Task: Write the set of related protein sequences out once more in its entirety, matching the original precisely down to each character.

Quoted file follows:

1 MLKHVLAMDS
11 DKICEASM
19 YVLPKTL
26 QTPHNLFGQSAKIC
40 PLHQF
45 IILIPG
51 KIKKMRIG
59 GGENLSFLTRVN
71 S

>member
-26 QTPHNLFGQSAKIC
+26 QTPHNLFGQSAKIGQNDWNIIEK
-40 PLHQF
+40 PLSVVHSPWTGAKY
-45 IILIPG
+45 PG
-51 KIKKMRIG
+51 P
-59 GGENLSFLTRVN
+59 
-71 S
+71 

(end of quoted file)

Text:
1 MLKHVLAMDS
11 DKICEASM
19 YVLPKTL
26 QTPHNLFGQSAKIC
40 PLHQF
45 IILIPG
51 KIKKMRIG
59 GGENLSFLTRVN
71 S

>member
-26 QTPHNLFGQSAKIC
+26 QTPHNLFGQSAKIGQNDWNIIEK
-40 PLHQF
+40 PLSVVHSPWTGAKY
-45 IILIPG
+45 PG
-51 KIKKMRIG
+51 P
-59 GGENLSFLTRVN
+59 
-71 S
+71 